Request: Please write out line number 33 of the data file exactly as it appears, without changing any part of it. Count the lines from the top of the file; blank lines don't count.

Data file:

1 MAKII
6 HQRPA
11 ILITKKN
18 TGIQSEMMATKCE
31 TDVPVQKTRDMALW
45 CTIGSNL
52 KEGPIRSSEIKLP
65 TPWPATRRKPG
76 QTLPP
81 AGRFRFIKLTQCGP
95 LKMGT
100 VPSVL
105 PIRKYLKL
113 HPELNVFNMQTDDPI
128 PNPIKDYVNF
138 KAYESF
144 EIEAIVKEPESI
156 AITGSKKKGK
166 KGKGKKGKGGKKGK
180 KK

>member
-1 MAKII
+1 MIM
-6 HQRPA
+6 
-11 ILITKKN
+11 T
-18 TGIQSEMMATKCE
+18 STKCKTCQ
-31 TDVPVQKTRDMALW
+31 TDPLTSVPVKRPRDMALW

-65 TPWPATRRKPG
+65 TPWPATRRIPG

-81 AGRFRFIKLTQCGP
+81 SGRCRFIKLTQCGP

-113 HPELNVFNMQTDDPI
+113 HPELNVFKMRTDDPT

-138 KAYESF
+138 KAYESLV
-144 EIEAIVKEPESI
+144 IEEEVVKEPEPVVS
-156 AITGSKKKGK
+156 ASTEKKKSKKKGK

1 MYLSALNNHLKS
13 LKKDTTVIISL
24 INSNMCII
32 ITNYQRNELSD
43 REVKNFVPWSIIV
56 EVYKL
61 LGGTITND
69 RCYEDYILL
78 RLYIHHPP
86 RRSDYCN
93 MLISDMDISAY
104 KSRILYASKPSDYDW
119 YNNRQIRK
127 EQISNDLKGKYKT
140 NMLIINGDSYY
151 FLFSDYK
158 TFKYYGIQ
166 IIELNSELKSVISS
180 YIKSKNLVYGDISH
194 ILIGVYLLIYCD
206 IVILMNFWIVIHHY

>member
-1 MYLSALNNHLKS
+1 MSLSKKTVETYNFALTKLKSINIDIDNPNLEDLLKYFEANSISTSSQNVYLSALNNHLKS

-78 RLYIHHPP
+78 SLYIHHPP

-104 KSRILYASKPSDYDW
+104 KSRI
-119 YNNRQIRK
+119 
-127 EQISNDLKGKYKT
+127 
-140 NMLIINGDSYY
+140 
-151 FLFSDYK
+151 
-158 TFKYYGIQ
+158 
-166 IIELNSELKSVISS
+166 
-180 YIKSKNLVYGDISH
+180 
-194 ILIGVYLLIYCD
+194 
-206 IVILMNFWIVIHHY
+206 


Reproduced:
+65 TPWPATRRIPG